Monday, Aug 30, 2010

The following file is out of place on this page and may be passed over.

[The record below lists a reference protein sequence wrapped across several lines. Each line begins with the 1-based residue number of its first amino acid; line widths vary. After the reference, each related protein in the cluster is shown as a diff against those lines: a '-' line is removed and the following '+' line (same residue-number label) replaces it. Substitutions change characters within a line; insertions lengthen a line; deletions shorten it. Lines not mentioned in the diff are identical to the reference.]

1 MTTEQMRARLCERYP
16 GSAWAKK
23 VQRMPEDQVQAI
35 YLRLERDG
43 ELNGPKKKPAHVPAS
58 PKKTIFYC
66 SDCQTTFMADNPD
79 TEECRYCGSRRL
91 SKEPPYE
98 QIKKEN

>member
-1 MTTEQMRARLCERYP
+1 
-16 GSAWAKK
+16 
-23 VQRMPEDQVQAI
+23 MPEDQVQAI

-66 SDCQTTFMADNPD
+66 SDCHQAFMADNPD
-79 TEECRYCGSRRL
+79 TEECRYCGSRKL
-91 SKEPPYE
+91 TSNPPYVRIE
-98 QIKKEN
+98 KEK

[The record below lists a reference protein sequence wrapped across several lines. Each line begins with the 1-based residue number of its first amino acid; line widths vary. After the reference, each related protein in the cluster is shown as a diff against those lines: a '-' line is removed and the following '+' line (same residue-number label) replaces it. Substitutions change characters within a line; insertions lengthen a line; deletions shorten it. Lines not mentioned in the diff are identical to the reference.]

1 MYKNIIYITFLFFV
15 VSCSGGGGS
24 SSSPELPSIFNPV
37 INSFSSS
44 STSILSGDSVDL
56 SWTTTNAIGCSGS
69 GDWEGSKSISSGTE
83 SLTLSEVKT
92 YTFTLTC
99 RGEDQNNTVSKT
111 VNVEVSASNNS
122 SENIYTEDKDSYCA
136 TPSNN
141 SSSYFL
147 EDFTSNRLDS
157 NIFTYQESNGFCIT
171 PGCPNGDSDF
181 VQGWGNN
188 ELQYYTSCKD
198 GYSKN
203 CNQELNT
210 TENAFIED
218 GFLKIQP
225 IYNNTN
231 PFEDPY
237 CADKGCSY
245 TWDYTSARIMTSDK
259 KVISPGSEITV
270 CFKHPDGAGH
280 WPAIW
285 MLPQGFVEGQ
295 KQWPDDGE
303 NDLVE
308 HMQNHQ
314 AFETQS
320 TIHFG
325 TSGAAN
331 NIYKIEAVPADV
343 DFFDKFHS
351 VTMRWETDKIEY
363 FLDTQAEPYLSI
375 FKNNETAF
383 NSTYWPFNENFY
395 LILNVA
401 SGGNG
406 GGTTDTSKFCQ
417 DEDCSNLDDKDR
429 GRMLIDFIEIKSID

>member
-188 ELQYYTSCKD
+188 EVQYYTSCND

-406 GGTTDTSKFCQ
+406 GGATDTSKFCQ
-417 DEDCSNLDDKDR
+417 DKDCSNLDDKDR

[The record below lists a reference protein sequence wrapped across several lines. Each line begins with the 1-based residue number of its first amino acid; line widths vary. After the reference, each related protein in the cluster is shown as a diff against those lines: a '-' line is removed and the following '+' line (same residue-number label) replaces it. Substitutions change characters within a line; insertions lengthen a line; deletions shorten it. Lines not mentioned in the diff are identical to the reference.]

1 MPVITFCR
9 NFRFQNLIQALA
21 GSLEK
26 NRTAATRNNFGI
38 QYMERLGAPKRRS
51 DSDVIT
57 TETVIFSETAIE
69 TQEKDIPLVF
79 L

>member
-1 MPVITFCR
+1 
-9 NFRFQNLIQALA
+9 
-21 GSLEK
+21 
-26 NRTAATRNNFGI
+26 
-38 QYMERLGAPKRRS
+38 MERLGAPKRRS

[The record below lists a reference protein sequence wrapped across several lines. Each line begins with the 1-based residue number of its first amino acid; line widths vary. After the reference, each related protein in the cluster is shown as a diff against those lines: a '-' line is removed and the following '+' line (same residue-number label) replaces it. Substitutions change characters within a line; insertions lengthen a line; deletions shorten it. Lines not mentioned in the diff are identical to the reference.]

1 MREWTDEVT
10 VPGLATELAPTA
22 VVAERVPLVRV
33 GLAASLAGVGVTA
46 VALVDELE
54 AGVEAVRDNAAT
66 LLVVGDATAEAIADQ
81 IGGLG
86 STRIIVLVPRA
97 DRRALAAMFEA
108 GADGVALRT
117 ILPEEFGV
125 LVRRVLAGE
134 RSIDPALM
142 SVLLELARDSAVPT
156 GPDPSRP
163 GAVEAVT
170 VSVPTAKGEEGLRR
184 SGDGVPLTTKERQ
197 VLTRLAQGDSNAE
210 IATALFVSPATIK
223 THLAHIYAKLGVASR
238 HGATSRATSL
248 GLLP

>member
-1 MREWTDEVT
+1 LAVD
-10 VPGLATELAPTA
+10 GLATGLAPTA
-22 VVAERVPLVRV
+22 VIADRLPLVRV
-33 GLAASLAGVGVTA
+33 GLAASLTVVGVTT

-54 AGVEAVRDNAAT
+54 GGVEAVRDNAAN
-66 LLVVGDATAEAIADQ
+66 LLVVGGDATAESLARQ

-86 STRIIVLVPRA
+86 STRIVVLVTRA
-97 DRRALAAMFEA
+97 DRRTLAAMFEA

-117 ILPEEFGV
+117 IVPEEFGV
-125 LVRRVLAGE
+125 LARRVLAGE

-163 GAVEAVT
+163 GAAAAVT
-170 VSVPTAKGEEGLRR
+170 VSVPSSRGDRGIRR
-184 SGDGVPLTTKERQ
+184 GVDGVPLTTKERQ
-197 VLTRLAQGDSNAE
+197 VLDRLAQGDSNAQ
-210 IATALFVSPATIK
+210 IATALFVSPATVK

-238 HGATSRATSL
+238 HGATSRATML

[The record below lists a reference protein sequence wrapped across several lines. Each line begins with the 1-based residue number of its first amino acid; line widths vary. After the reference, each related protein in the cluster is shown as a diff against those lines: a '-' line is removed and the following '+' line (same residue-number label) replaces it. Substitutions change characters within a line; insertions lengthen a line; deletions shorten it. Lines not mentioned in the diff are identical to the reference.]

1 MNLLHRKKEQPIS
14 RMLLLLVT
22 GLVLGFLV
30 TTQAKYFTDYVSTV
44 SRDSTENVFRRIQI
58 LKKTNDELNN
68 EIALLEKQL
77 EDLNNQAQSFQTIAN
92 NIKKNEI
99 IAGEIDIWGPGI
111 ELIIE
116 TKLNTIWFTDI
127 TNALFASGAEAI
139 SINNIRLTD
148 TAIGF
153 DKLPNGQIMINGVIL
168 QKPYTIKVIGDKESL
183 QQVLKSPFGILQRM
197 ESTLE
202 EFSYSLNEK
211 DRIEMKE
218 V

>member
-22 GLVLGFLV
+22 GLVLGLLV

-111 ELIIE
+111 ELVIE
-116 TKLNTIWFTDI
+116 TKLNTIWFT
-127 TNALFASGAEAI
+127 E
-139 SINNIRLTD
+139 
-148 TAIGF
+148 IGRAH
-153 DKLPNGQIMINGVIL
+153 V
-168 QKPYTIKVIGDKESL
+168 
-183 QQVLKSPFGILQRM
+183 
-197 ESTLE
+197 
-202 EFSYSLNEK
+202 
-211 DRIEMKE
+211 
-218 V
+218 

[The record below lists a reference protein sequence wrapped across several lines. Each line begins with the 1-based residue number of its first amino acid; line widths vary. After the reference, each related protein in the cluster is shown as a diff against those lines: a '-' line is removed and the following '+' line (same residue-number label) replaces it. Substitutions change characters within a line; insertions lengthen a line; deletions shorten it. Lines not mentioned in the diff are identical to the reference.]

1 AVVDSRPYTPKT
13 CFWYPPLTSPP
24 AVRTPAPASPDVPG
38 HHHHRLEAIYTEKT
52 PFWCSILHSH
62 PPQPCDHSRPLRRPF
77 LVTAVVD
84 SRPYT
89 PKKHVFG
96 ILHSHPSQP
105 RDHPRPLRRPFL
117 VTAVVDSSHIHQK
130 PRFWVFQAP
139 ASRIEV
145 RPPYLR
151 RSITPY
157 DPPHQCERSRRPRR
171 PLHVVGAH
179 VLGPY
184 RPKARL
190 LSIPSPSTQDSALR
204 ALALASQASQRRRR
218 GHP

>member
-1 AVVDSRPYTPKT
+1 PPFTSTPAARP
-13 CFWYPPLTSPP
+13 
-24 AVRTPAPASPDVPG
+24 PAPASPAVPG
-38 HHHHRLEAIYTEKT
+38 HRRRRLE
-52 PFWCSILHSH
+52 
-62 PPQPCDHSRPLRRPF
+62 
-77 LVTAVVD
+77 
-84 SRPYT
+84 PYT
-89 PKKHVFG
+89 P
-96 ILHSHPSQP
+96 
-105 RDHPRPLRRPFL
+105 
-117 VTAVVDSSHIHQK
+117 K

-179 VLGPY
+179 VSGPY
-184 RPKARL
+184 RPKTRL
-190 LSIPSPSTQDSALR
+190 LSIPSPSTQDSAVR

Good visibility and clearing weather helped searchers yesterday in the ongoing effort to find the single engine floatplane carrying NPS employees Mason McLeod, 26, Neal Spradlin, 28, and Seth Spradlin, 20, and pilot Marco Alletto, which has been missing since August 21st. Five helicopters and five airplanes, including two flown by volunteers, were able to complete both grid and targeted missions within the 14,000-square-mile search area. A similar number are expected to participate in the search today. “All four of these individuals are skilled, tough, and prepared to survive in this environment,” said Superintendent Ralph Moore. “One soloed the Moose’s Tooth, a multi-day technical rock and ice climbing route in Denali National park this past spring. At this point, with good weather holding, we are still hopeful of a positive outcome.” Planes entering the search area with the onset of hunting season are advised to be on the lookout for aircraft involved in the search effort. A minimum of ten aircraft will be in the search area daily. Dedicated and contracted Department of Interior aircraft, along with volunteer aircraft and aircraft from the Alaska Air National Guard, US Coast Guard, Civil Air Patrol, and Alaska State Troopers have participated in the search. The multi-agency effort includes the National Park Service, U.S. Fish & Wildlife Service, Alaska Air National Guard, Alaska State Troopers, U.S. Coast Guard, U.S. Department of the Interior Aviation Management Directorate, Federal Aviation Administration, and National Transportation Safety Board, as well as local air taxi operators and others. As in all park operations, the safety of searchers and the public is the top priority. Inclement weather, limited visibility, and rough and varied terrain throughout the search area contribute to the complexity of the search. Anyone who was monitoring radio traffic or heard a signal from an emergency locator transmitter (ELT) on 121.5 MHz between August 21st and today around the Katmai/Kodiak area is asked to contact park dispatch at 907-246-3305. Visitors and staff who were in the Katmai/Kenai area during that time period are also asked to contact authorities whether or not they saw any evidence of an aircraft. Doing so can help determine where searchers should focus their efforts. For more information, please visit the park website for updated information. A 3-dimensional map of the park is available at this website.